Local Housing Allowance (LHA) is a welfare benefit which helps low-income private tenants to pay their rent. The maximum financial help that a tenant may receive is set by reference to the range of local market rents. In June 2010, the new UK government proposed a suite of changes to the way LHA will be calculated. These changes mean reductions in payments to almost all present claimants, and make the maximum rates paid lower relative to market rents.
It is common knowledge that rents and prices of residential property are determined by location as well as by dwelling characteristics. In this paper we evaluate what the government's changes to LHA rates imply about the kind of neighbourhoods that claimants will be able to afford to rent in London in the future. London is of particular interest for several reasons. It has high average housing costs with wide variation around those averages, extremes of income poverty and wealth, and a buoyant rental market which meets demand from diverse groups aside from LHA claimants.
To assess the measures, we estimate current and future local rents for a large number of small neighbourhoods in the city. These rents are compared to the LHA rates that apply now in 2010 under the current system, and those that will apply in 2011 and 2016 after the government's changes have been enacted. Where the local LHA rate is below the lower quartile (bottom 25%) of rents, the neighbourhood is considered to be 'largely unaffordable' to LHA claimants. This means that someone seeking accommodation will find it hard to find a property that is available, affordable, in adequate condition and offered by a landlord who is willing to let to LHA claimants.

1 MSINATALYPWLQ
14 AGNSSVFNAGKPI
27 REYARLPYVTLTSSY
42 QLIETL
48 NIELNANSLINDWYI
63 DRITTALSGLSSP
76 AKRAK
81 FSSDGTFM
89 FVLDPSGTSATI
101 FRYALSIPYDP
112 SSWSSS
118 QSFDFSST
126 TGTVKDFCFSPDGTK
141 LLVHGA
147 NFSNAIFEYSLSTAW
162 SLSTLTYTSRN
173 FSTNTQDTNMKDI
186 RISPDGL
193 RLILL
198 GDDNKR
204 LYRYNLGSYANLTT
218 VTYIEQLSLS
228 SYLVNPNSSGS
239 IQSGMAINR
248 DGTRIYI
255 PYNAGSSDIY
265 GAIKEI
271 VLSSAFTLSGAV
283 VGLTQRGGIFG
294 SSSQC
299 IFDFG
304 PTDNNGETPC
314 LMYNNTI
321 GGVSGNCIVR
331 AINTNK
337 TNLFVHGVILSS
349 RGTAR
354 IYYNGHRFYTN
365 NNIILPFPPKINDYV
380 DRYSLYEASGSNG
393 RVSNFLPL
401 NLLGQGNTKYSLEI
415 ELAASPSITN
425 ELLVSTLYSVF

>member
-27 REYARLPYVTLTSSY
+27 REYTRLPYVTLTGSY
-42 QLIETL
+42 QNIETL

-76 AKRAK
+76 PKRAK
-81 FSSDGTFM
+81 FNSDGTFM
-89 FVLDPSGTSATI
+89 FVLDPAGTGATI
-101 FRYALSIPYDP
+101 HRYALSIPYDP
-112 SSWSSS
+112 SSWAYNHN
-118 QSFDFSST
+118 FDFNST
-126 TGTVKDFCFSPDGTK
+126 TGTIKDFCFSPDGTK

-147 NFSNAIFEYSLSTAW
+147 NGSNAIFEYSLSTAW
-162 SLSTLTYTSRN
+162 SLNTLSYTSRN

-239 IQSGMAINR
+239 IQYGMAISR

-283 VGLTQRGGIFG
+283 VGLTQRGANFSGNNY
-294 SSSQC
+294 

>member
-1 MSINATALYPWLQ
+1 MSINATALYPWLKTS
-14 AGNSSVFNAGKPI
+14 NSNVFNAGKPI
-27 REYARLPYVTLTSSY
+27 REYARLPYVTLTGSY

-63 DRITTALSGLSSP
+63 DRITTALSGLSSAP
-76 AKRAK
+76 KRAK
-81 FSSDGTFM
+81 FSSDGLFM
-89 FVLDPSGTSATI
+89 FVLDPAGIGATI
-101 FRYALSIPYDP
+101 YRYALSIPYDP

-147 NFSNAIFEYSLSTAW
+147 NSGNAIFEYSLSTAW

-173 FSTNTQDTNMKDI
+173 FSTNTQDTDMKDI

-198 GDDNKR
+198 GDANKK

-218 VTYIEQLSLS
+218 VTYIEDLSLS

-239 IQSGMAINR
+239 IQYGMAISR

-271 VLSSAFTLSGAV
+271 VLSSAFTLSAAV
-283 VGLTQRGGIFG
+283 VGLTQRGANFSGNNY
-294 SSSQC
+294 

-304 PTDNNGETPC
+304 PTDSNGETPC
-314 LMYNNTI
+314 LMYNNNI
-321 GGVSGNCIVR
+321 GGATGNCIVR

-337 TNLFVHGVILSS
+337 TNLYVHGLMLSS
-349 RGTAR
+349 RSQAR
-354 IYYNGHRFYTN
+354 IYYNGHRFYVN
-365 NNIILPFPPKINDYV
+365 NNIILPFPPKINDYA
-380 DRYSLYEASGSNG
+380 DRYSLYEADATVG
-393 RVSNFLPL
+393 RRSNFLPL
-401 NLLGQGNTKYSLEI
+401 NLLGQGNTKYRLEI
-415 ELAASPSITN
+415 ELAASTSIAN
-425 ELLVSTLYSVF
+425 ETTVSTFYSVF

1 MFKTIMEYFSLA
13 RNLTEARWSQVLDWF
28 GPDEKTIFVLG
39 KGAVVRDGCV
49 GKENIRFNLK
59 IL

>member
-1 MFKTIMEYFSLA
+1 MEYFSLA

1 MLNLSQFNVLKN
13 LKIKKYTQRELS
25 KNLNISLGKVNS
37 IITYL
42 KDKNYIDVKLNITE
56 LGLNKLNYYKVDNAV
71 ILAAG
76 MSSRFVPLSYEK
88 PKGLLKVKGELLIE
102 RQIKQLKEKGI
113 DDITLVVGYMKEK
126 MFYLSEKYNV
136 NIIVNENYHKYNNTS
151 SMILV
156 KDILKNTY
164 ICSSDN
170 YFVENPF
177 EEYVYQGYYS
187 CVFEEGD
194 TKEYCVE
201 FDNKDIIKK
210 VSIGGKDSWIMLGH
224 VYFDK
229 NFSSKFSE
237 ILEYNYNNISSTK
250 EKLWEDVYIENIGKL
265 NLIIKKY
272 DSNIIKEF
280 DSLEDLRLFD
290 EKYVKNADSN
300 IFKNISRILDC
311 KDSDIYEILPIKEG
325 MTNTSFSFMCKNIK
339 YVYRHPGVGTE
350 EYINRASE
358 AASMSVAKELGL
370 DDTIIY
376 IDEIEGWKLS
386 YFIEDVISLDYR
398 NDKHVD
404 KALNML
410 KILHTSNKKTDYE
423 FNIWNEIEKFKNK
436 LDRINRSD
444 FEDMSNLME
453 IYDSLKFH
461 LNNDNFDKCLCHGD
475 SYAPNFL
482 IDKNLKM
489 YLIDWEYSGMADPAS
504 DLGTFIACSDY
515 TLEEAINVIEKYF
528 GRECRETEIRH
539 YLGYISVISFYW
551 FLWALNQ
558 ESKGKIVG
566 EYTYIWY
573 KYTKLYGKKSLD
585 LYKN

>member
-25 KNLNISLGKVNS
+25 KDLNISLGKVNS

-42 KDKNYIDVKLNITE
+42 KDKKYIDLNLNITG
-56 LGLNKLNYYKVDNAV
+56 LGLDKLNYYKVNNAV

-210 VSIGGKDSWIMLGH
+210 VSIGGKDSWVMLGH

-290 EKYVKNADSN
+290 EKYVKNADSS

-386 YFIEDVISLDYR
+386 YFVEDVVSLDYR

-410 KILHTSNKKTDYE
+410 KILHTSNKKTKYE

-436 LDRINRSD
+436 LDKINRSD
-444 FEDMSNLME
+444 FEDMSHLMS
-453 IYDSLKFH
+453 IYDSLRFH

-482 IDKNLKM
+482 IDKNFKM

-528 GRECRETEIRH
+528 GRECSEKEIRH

We find that the changes to be introduced in 2011 will immediately reduce the proportion of London neighbourhoods affordable to LHA claimants from 75% to 51%. This falls further to 36% by 2016 as a result of the measures' longer-term effects. Our estimates of current neighbourhood affordability are strongly correlated with current observed concentrations of LHA claimants, giving credence to the predictive value of the approach. The estimates for 2016 are highly sensitive to the future relationship between CPI inflation and nominal rent inflation, emphasising that this is a key uncertainty about the long-term effects of the proposed reforms.
Most inner London boroughs are likely to become almost entirely unaffordable to low-income tenants on LHA by 2016. The large clusters of neighbourhoods in outer East, South and West London which our model finds to remain affordable in 2016 are likely to house increasing numbers of low-income tenants as a result of the reforms. The areas which remain affordable are characterised by high rates of multiple deprivation and unemployment among the existing population. We conclude that the reforms will intensify the spatial concentration of disadvantage in the city, and increase the segregation of poor and better-off households within London.
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